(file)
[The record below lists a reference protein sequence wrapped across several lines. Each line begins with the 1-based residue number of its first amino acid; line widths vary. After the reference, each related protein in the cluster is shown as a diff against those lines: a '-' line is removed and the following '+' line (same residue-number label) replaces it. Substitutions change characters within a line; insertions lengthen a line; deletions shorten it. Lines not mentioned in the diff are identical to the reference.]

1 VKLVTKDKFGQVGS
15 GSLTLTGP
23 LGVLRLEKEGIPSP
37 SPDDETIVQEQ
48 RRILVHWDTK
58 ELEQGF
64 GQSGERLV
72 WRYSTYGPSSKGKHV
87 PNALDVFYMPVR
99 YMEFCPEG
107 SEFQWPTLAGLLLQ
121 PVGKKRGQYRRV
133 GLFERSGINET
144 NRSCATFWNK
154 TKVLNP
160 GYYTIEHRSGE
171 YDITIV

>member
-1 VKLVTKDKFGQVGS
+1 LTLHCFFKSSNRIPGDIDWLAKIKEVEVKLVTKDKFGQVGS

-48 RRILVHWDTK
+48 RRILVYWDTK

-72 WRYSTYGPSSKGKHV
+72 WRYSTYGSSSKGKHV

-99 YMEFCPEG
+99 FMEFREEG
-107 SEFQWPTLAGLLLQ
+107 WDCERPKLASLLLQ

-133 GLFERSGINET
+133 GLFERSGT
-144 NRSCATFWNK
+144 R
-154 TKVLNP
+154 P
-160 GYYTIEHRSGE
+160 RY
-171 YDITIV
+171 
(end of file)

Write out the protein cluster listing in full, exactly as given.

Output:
[The record below lists a reference protein sequence wrapped across several lines. Each line begins with the 1-based residue number of its first amino acid; line widths vary. After the reference, each related protein in the cluster is shown as a diff against those lines: a '-' line is removed and the following '+' line (same residue-number label) replaces it. Substitutions change characters within a line; insertions lengthen a line; deletions shorten it. Lines not mentioned in the diff are identical to the reference.]

1 VKLVTKDKFGQVGS
15 GSLTLTGP
23 LGVLRLEKEGIPSP
37 SPDDETIVQEQ
48 RRILVHWDTK
58 ELEQGF
64 GQSGERLV
72 WRYSTYGPSSKGKHV
87 PNALDVFYMPVR
99 YMEFCPEG
107 SEFQWPTLAGLLLQ
121 PVGKKRGQYRRV
133 GLFERSGINET
144 NRSCATFWNK
154 TKVLNP
160 GYYTIEHRSGE
171 YDITIV

>member
-1 VKLVTKDKFGQVGS
+1 LTLHCFFKSSNRIPGDIDWLAKIKEVEVKLVTKDKFGQVGS

-48 RRILVHWDTK
+48 RRILVYWDTK

-72 WRYSTYGPSSKGKHV
+72 WRYSTYGSSSKGKHV

-99 YMEFCPEG
+99 FMEFREEG
-107 SEFQWPTLAGLLLQ
+107 WDCERPKLASLLLQ

-133 GLFERSGINET
+133 GLFERSGT
-144 NRSCATFWNK
+144 R
-154 TKVLNP
+154 P
-160 GYYTIEHRSGE
+160 RY
-171 YDITIV
+171 